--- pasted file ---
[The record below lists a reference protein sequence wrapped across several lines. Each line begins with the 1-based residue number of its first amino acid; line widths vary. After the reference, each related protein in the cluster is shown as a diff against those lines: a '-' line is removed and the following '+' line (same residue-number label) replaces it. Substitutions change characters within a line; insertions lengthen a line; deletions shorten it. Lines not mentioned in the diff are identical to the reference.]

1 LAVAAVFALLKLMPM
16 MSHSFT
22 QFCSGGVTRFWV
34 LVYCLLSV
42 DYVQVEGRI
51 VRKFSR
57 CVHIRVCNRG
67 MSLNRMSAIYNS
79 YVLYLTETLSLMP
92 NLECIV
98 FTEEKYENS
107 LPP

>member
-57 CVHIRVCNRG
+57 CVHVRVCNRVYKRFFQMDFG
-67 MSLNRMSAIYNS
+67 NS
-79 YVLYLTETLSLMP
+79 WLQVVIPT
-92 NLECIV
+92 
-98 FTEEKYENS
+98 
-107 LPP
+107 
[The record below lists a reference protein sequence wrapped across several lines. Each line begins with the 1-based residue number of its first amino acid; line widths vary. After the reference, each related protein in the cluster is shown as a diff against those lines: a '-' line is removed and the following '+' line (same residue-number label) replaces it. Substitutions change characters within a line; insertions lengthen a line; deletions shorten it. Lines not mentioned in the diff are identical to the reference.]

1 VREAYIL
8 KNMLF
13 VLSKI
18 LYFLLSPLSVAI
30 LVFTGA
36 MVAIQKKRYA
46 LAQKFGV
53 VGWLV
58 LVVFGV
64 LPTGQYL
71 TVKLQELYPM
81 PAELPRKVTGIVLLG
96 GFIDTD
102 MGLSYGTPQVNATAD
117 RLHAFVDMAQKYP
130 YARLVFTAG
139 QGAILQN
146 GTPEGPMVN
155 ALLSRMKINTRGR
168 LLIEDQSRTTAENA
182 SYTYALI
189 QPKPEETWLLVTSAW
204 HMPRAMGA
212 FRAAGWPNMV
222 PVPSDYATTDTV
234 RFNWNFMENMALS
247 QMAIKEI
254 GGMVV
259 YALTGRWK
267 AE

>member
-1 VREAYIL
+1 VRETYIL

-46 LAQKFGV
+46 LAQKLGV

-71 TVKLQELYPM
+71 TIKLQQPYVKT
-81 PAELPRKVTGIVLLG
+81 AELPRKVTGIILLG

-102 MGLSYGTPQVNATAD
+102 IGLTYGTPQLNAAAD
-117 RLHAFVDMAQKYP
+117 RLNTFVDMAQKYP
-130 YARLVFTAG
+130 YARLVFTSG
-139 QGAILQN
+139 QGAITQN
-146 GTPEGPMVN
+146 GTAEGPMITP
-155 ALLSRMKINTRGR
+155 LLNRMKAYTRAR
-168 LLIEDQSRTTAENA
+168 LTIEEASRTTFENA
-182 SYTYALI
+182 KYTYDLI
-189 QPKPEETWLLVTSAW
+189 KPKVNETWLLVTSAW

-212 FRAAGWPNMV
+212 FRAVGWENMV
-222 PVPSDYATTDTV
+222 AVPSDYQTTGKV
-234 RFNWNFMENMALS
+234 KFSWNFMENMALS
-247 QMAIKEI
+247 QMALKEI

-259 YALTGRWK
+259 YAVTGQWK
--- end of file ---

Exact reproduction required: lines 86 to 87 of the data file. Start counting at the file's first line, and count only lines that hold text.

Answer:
+212 FRAVGWENMV
-222 PVPSDYATTDTV